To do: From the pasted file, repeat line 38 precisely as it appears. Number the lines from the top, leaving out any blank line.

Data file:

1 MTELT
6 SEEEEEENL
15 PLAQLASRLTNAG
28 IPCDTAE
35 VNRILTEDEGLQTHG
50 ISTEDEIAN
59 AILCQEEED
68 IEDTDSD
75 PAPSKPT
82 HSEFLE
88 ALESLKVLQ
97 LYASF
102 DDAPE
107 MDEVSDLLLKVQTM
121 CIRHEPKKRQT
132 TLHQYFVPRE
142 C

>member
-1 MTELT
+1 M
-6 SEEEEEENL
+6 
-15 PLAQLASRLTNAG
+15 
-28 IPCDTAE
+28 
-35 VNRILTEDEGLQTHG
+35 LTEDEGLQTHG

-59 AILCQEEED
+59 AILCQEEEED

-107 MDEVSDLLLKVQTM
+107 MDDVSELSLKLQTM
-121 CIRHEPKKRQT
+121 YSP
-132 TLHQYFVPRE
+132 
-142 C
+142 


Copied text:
+142 